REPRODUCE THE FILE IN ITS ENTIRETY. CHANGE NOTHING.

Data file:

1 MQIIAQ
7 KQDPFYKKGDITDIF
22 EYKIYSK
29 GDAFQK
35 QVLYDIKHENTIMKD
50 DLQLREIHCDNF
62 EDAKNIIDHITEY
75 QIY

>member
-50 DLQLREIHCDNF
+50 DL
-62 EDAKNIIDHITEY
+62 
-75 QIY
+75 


1 MQIIAQ
7 KQDPFYKKGDITDIF
22 EYKIYSK
29 GDAFQK
35 QVLYDIKHENTIMKD
50 DLQLREIHCDNF
62 EDAKNIIDHITEY
75 QIY

>member
-50 DLQLREIHCDNF
+50 DL
-62 EDAKNIIDHITEY
+62 
-75 QIY
+75 